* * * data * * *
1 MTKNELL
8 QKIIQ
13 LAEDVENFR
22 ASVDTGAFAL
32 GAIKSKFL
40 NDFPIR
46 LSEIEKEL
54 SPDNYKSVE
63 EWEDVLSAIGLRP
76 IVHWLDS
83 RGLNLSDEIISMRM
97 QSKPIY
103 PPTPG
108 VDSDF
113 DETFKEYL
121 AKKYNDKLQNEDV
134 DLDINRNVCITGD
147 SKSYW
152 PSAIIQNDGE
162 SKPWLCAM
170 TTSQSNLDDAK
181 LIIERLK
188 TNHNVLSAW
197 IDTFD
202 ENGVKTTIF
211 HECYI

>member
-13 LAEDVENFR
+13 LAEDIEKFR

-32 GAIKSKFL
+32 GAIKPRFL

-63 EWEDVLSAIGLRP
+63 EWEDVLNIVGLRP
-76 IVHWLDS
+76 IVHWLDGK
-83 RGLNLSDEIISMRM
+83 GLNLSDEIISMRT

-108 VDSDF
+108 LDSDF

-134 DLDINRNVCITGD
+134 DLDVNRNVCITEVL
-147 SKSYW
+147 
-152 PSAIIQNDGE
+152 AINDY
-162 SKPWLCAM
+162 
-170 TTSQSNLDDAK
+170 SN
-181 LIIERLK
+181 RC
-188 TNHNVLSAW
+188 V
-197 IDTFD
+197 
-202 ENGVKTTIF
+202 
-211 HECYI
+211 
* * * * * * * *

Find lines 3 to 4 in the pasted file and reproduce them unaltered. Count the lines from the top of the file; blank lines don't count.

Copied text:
13 LAEDVENFR
22 ASVDTGAFAL